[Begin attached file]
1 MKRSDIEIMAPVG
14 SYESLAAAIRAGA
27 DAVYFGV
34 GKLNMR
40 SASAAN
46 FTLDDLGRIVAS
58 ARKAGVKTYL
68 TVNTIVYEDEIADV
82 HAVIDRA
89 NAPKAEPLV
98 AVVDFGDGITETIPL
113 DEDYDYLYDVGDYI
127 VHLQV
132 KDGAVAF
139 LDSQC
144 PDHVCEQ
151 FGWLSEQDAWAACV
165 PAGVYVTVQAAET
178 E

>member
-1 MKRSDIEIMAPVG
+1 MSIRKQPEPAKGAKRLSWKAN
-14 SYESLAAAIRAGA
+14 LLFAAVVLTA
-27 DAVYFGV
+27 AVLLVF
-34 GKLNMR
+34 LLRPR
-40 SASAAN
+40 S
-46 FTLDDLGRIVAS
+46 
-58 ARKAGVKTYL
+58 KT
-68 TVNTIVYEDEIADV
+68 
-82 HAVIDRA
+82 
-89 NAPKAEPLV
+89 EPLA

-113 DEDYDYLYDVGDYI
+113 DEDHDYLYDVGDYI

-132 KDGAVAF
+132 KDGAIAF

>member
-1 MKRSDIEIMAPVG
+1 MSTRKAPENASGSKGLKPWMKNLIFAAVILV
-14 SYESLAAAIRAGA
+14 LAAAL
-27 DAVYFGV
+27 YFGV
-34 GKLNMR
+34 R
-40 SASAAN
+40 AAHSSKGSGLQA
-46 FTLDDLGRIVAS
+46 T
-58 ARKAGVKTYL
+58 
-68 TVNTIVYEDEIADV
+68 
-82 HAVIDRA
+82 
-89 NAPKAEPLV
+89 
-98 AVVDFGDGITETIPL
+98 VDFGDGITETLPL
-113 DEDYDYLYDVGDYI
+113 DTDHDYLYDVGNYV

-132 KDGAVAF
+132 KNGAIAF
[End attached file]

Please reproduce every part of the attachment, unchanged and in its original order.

1 MKRSDIEIMAPVG
14 SYESLAAAIRAGA
27 DAVYFGV
34 GKLNMR
40 SASAAN
46 FTLDDLGRIVAS
58 ARKAGVKTYL
68 TVNTIVYEDEIADV
82 HAVIDRA
89 NAPKAEPLV
98 AVVDFGDGITETIPL
113 DEDYDYLYDVGDYI
127 VHLQV
132 KDGAVAF
139 LDSQC
144 PDHVCEQ
151 FGWLSEQDAWAACV
165 PAGVYVTVQAAET
178 E

>member
-1 MKRSDIEIMAPVG
+1 MSIRKQPEPAKGAKRLSWKAN
-14 SYESLAAAIRAGA
+14 LLFAAVVLTA
-27 DAVYFGV
+27 AVLLVF
-34 GKLNMR
+34 LLRPR
-40 SASAAN
+40 S
-46 FTLDDLGRIVAS
+46 
-58 ARKAGVKTYL
+58 KT
-68 TVNTIVYEDEIADV
+68 
-82 HAVIDRA
+82 
-89 NAPKAEPLV
+89 EPLA

-113 DEDYDYLYDVGDYI
+113 DEDHDYLYDVGDYI

-132 KDGAVAF
+132 KDGAIAF

>member
-1 MKRSDIEIMAPVG
+1 MSTRKAPENASGSKGLKPWMKNLIFAAVILV
-14 SYESLAAAIRAGA
+14 LAAAL
-27 DAVYFGV
+27 YFGV
-34 GKLNMR
+34 R
-40 SASAAN
+40 AAHSSKGSGLQA
-46 FTLDDLGRIVAS
+46 T
-58 ARKAGVKTYL
+58 
-68 TVNTIVYEDEIADV
+68 
-82 HAVIDRA
+82 
-89 NAPKAEPLV
+89 
-98 AVVDFGDGITETIPL
+98 VDFGDGITETLPL
-113 DEDYDYLYDVGDYI
+113 DTDHDYLYDVGNYV

-132 KDGAVAF
+132 KNGAIAF